The strong start to our 2019 white shark research season continued in August and September off Cape Cod. During these two months, we tagged 21 white sharks bringing our total to 36 for the season. This is by far the most white sharks we have ever tagged in a single season off Cape Cod, and we still have the month of October in front of us. All of these sharks were tagged with acoustic transmitters, which allow us to better understand where and when white sharks prey upon grey seals in the region. These tags went out on a broad size range of sharks, which included juveniles, subadults, and adults of both sexes.
I am also excited to report that, for the first time, we tagged four white sharks in Cape Cod Bay, which is the large bay formed by the northern shoreline of Cape Cod. Up until this year, all of our tagging effort was directed at white sharks along the Outer Cape, which is the eastern shoreline that runs north/south. In recent years, we have been receiving reports from fishing charters that white sharks were snatching striped bass from their lines while fishing in the Bay (see here). In response to these reports, we expanded our research into the Bay in 2019 to identify the size structure, movements, and feeding habits of these sharks. Although preliminary, it appears that most of the white sharks in the Bay are smaller juveniles targeting fish on the shallow shoals, which are not close to shore. This is in sharp contrast to the larger sharks along the Outer Cape that are feeding on grey seals close to shore.
In addition to the acoustic transmitters, we also deployed three more acceleration data loggers in August and September, bringing our total to five for the season. Both the deployment and retrieval of these tags can be a bit challenging. Our goal is to study the natural behaviour of white sharks, so we make every effort to use the least invasive tagging technique, which means that we don’t want to hook, fight, or handle the sharks in any way. To do this, we place the tag on the shark while it is free-swimming, which depends heavily on ideal weather conditions, a well-trained crew, and a very cooperative shark. Once the shark is tagged, it goes about its business and the tag collects thousands of data points over a day or two before the galvanic link dissolves and the tag is released. Of course, we hope that the shark does not travel very far over those days and, for the most part, we have been able to retrieve our tags within 10 miles of the tagging location. However, our last tag starting pinging about 50 miles south of the Cape at a time when a tropical storm was passing through our offshore waters. With my collaborator Megan Winton of the Atlantic White Shark Conservancy and Captain Diogo Godoi, we ventured out into 3-4 meter seas to ultimately find and successfully retrieve this treasure trove of data.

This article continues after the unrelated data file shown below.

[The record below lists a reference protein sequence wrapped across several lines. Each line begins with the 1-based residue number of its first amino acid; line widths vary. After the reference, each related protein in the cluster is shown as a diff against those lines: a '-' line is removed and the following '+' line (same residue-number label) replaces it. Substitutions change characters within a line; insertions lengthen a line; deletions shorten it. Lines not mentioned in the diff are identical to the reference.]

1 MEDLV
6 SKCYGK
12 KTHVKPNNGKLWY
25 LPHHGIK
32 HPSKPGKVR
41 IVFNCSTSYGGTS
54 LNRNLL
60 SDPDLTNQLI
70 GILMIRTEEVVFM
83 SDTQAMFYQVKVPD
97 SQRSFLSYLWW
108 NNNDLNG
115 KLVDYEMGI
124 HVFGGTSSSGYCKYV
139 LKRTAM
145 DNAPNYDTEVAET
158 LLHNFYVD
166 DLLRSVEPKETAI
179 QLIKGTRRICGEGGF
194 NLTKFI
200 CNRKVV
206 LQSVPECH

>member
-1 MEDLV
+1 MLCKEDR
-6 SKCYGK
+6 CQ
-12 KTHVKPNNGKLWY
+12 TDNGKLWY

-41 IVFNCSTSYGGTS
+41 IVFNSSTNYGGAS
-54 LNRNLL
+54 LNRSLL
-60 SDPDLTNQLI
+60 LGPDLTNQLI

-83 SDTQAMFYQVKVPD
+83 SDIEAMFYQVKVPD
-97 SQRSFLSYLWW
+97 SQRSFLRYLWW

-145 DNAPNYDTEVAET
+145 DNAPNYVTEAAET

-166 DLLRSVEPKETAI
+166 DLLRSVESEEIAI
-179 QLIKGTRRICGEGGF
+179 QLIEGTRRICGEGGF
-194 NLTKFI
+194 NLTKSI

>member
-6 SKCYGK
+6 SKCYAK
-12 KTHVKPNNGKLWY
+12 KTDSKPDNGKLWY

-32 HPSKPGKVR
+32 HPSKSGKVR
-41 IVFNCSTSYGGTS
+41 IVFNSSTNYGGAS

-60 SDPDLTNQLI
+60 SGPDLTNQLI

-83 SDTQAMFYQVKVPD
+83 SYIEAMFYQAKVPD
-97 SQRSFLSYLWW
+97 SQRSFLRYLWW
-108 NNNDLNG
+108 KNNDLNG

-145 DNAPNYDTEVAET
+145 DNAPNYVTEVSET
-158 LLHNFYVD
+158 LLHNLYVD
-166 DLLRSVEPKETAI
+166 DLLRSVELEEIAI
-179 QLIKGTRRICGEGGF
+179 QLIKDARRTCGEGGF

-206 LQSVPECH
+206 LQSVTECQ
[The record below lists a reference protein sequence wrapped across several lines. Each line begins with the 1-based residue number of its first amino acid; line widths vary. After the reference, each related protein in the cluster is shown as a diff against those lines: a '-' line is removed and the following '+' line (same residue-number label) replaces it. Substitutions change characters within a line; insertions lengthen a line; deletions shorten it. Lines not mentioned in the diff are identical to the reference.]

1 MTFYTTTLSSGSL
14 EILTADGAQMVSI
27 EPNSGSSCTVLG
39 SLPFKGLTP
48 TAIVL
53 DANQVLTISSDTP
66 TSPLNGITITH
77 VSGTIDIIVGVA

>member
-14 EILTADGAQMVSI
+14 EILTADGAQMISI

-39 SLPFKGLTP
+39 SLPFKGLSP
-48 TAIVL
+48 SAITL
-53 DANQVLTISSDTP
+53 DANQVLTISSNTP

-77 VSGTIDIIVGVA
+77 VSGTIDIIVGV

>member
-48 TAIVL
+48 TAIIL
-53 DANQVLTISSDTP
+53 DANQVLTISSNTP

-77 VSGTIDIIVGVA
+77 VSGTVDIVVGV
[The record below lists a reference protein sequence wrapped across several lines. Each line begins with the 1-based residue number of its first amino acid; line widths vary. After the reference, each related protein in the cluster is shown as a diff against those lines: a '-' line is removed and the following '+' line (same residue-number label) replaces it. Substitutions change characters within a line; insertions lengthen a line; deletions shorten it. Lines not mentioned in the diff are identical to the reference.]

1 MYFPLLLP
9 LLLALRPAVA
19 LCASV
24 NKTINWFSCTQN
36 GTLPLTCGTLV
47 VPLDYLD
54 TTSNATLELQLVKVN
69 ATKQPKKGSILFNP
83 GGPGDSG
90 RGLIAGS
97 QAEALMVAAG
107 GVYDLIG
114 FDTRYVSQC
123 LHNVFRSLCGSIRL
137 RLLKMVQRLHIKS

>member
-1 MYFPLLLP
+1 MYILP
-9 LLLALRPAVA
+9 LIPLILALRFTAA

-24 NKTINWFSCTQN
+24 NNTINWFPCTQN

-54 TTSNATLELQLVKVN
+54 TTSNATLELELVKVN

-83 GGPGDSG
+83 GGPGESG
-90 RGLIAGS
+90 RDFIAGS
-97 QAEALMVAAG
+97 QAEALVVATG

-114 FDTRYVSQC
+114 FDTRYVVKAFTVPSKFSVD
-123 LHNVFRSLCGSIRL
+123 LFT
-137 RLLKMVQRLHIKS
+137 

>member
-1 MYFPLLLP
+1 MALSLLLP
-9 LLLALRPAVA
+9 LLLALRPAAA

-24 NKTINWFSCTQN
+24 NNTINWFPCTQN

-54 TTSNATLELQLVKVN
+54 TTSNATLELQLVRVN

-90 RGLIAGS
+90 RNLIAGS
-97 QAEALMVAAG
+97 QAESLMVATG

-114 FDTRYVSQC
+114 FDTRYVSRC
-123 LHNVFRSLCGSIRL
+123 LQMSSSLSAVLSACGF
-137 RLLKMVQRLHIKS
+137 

The video and data from these tags provide critical insights into the foraging behaviour of white sharks around Cape Cod. With the field season still in full swing, we won’t have any time to analyze these data until we hang up the tagging pole and boots in November. But we are very excited to be moving forward with our research at such a high pace, and this is made possible by the financial support of the Save Our Seas Foundation and the Atlantic White Shark Conservancy.